NASA chief urges space agency employees to work from home amid coronavirus outbreak

NASA is monitoring coronavirus impacts that could affect the U.S. space program.
NASA is monitoring coronavirus impacts that could affect the U.S. space program. (Image credit: NASA)

NASA chief Jim Bridenstine has urged all space agency employees who can work from home to do so due to the ongoing coronavirus outbreak, with workers at three space centers testing positive for COVID-19, the disease caused by the virus.

Last week, an employee at NASA's Ames Research Center in California's Silicon Valley tested positive for COVID-19, prompting the agency to issue mandatory work-from-home orders for the center. Since then, an employee at the agency's Marshall Space Flight Center in Alabama has also tested positive, sending that center into a mandatory telework status as well. Both centers are in what NASA calls a Stage 3 response to the coronavirus outbreak, Bridenstine said in a statement Saturday (March 14).

"While we do not have any confirmed cases of COVID-19 at any other NASA center as of today, March 14, out of an abundance of caution, all other NASA centers are transitioning to Stage 2 of our response framework," he added. "In Stage 2, telework is strongly encouraged for employees who can work remotely. I've directed employees to take home their laptop computer, power cord, NASA badge and any other equipment needed to work effectively from an alternate location, as well as essential personal items they may need."

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NASA employees must stay in contact with their supervisors and avoid all travel that is not mission-essential, Bridenstine said.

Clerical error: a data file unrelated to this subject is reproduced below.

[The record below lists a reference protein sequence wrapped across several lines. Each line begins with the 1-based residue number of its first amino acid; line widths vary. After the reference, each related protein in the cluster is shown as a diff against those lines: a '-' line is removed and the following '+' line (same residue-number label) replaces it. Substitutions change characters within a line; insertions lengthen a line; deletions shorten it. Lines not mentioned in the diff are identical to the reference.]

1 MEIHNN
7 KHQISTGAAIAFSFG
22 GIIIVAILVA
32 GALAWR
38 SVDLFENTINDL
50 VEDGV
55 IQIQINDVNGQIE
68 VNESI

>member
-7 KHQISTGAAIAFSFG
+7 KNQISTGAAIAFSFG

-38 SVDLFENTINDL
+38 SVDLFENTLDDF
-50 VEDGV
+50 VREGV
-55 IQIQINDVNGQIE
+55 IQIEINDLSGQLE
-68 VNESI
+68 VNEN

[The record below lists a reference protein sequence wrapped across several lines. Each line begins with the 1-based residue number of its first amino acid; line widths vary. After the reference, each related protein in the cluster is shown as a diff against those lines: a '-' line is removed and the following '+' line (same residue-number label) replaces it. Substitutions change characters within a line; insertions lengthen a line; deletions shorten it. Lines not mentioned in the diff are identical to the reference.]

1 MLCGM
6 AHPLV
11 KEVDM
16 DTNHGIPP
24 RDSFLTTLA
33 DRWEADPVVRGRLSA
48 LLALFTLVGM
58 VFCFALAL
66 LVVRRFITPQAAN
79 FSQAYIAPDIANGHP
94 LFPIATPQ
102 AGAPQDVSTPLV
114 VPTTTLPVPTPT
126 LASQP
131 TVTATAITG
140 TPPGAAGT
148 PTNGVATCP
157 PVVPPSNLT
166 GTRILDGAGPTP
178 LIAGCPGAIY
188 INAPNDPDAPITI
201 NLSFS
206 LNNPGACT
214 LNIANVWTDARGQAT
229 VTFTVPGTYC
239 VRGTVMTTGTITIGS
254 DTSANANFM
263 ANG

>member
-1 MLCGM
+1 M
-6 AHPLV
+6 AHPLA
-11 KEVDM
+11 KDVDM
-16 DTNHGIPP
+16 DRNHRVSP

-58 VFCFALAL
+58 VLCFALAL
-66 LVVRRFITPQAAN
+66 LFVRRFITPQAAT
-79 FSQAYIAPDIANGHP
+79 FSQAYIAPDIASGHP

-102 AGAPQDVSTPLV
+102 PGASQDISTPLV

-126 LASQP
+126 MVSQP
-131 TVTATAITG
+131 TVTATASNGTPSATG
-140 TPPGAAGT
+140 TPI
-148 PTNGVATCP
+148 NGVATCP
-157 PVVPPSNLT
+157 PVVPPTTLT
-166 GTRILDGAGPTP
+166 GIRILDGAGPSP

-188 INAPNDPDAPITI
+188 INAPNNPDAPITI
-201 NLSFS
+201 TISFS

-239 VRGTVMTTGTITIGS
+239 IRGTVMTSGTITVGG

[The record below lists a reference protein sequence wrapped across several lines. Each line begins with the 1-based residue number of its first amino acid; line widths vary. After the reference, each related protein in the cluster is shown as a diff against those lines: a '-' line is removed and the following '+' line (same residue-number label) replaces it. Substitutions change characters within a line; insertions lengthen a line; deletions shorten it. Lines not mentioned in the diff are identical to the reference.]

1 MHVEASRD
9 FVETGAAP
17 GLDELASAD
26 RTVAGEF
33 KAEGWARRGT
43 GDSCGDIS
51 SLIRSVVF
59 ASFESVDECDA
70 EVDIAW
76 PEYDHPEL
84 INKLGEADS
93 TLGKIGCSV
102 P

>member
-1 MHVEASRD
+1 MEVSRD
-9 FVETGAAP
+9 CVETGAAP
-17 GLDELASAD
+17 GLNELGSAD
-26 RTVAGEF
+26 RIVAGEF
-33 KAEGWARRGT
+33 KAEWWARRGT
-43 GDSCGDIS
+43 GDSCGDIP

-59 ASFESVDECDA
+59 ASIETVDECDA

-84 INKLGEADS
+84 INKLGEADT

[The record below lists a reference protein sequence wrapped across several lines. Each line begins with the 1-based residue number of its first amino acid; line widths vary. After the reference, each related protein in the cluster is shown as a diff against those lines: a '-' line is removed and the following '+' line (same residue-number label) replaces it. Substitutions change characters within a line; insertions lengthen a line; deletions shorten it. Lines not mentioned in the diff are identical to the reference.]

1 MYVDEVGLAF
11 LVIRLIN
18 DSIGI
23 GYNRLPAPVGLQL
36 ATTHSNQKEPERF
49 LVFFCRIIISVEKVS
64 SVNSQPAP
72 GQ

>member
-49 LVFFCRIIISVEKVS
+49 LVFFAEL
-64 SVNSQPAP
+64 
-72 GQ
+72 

He urged even mission-essential personnel to stay home if they aren't feeling well.

"As I've told the NASA community, if you are performing mission-essential work on center, do not go to work if you feel sick. Everyone should take extra precautions to protect themselves and others," he said (emphasis is NASA's). "I've asked employees to please continue to follow guidance from the Centers for Disease Control and Prevention and the agency's chief health and medical officer, and if they have questions, don't hesitate to talk with their supervisor."

Bridenstine said NASA's response to the coronavirus to date has safeguarded the space agency against the worst effects of the outbreak.

"The vigilance our workforce has displayed in our response to coronavirus is remarkable and has placed our agency in a position of strength as we confront this national emergency," he said. "I'm grateful for all the members of the NASA community and everything they’re doing to care for the health of our workforce and keeping the mission going. We will get through this together, and NASA will continue to accomplish amazing things for our country and all of humanity."

NASA employees can find out more about the space agency's telework and leave protocols at the NASA People website here.

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Tariq Malik

Tariq is the Editor-in-Chief of and joined the team in 2001, first as an intern and staff writer, and later as an editor. He covers human spaceflight, exploration and space science, as well as skywatching and entertainment. He became's Managing Editor in 2009 and Editor-in-Chief in 2019. Before joining, Tariq was a staff reporter for The Los Angeles Times covering education and city beats in La Habra, Fullerton and Huntington Beach. In October 2022, Tariq received the Harry Kolcum Award for excellence in space reporting from the National Space Club Florida Committee. He is also an Eagle Scout (yes, he has the Space Exploration merit badge) and went to Space Camp four times as a kid and a fifth time as an adult. He has journalism degrees from the University of Southern California and New York University. You can find Tariq at and as the co-host to the This Week In Space podcast with space historian Rod Pyle on the TWiT network. To see his latest project, you can follow Tariq on Twitter @tariqjmalik.

  • Fachino
    What about the essential personal that have to maintain the buildings, the on-sight Contractors who have to go to work . No answer on what or how we are to proceed. We feel like second hand citizens again!